It’s Fawning Season June 20, 2018 New York

New York Deer Population, Management News and Information Archive

It’s Fawning Season, June 20, 2018 New York, DEC News

Most fawns in New York are born in late May or early June, and the first few months are a critical period for survival. Fawn survival is heavily influenced by habitat quality, and those fawns that have good hiding cover and quality forage have the odds in their favor. 

You can improve habitat for fawns on your lands by promoting native forbs in fields and forests.

• Avoid mowing large fields until mid-August -  mowing fields in June can kill or injure fawns. Large, un-mowed fields provide excellent cover from predators and high quality native forage for fawns and their mothers.

• Create patches of young forest within your woodlot – removing overstory trees and allowing more sunlight to penetrate to the forest floor, will stimulate growth of herbaceous plants and new tree seedlings. Fawn survival is typically lower in wooded areas than in areas with some agriculture and fields, but increased greenery on the forest floor improves cover for fawns, helping them to stay camouflaged and protected from predators. It also provides more food for the fawn and its nursing doe. Overstory tree removal is best done during winter or another period outside of the breeding, nesting or brood-rearing season for many wildlife species.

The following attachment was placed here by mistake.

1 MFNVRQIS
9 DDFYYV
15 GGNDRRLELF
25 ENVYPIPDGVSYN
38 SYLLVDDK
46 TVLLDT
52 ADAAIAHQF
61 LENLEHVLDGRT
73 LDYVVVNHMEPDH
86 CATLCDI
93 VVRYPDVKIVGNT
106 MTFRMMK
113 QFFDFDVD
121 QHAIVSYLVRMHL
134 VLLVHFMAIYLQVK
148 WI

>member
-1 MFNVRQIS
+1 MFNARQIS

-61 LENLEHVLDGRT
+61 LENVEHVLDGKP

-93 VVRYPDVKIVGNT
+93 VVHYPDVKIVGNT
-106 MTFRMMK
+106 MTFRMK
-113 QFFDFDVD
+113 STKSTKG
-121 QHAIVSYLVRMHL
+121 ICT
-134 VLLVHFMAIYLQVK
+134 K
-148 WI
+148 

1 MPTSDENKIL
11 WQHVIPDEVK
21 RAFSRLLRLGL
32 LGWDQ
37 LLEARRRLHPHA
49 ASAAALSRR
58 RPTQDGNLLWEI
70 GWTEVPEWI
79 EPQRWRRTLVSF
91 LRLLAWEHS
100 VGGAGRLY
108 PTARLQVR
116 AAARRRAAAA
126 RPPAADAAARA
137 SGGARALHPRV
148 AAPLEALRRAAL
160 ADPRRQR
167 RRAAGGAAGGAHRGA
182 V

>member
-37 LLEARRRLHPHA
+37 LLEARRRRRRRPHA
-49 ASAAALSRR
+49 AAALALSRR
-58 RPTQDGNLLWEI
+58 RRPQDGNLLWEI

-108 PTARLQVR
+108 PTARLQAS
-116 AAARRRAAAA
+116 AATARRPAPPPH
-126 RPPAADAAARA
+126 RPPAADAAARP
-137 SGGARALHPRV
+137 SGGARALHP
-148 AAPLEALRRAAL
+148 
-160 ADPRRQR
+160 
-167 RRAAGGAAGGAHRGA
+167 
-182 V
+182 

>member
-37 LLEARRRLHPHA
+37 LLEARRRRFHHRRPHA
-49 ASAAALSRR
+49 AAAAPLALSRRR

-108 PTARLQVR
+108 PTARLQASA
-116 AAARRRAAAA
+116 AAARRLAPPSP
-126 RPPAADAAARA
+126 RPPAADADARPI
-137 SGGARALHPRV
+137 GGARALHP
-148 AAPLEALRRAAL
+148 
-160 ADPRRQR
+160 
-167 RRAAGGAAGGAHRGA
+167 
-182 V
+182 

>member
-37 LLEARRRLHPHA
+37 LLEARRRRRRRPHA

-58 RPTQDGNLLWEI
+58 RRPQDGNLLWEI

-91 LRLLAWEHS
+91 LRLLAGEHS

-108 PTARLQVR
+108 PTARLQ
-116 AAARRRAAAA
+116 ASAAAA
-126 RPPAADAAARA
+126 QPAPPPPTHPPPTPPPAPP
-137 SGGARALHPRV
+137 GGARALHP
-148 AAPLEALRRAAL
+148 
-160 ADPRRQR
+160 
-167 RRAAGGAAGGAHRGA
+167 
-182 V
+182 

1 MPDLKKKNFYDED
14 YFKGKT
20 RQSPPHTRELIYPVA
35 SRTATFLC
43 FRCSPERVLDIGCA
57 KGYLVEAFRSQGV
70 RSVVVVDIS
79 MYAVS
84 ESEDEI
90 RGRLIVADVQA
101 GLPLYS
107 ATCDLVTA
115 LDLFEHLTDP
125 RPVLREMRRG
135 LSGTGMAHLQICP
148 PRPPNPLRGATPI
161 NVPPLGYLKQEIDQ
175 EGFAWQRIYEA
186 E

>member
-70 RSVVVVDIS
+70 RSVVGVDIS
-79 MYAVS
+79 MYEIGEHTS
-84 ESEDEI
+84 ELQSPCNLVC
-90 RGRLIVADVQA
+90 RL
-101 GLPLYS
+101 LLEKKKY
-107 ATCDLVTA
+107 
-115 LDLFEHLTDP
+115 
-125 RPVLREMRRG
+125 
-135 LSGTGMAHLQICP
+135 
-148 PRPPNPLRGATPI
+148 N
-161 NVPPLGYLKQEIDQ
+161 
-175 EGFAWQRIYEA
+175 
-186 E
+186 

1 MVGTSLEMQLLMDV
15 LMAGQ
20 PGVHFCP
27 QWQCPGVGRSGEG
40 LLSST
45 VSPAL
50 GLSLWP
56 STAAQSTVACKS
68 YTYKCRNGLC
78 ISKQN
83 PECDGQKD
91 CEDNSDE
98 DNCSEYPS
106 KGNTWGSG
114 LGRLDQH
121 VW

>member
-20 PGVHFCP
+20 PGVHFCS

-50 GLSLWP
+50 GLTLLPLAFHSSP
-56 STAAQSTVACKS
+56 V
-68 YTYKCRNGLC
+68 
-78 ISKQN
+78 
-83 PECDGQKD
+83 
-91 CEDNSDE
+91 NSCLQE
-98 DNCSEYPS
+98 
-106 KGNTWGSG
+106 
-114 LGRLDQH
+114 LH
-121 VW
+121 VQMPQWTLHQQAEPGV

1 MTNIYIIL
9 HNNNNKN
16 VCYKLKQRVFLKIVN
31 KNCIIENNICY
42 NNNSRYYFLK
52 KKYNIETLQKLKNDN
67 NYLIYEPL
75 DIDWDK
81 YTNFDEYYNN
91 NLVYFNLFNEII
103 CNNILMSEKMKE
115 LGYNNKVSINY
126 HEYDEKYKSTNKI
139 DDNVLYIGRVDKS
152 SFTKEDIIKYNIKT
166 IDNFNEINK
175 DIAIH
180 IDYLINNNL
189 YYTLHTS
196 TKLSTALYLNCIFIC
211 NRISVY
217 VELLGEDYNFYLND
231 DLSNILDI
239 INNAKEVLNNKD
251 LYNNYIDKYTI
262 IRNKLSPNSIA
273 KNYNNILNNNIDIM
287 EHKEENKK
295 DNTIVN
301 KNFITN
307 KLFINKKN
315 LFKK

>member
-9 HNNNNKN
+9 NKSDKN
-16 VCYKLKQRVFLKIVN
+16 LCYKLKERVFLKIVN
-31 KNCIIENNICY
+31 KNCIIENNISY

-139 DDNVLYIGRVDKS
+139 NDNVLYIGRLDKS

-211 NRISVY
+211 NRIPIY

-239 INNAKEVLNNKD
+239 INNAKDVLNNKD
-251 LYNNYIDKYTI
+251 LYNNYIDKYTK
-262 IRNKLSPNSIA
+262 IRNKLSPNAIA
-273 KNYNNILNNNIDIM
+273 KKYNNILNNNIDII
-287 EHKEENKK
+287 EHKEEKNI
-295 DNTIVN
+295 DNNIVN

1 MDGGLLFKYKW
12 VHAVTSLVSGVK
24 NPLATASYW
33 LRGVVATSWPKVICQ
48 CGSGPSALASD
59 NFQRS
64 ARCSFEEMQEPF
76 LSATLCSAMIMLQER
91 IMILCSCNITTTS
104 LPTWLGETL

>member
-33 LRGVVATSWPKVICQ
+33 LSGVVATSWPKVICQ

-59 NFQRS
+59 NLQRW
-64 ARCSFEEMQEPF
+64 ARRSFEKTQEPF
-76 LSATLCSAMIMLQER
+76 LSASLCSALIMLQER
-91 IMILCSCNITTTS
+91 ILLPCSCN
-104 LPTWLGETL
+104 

• Keep winter in mind – Thinking ahead to winter projects, it is much easier to identify trees by their leaves than by their bark. Summer can be a good time to mark trees for winter-time cutting projects designed to enhance year-round browse and cover. Contact a DEC forester or biologist for advice.

• DEC reminds you, if you happen to find a fawn: If you care, leave it there!  For more information and answers to frequently asked questions about the care of young wildlife, visit DEC’s website.

Employing these simple practices can help fawns survive into adulthood. After all, healthy fawns have a better chance of becoming healthy adults and improve our opportunity to let young bucks go and watch them grow!



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